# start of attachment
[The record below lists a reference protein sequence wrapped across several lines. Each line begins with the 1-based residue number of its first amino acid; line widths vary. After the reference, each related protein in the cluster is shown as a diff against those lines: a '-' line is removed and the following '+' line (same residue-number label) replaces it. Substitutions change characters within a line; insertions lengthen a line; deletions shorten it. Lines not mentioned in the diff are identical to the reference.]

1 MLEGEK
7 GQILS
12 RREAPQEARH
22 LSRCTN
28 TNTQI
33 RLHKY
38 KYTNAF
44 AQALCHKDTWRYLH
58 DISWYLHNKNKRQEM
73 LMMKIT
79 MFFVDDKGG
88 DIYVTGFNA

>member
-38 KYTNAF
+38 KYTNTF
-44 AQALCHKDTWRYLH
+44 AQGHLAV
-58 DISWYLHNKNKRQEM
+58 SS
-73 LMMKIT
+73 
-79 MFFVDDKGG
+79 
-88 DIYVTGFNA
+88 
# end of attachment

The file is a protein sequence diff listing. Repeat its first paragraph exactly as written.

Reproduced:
[The record below lists a reference protein sequence wrapped across several lines. Each line begins with the 1-based residue number of its first amino acid; line widths vary. After the reference, each related protein in the cluster is shown as a diff against those lines: a '-' line is removed and the following '+' line (same residue-number label) replaces it. Substitutions change characters within a line; insertions lengthen a line; deletions shorten it. Lines not mentioned in the diff are identical to the reference.]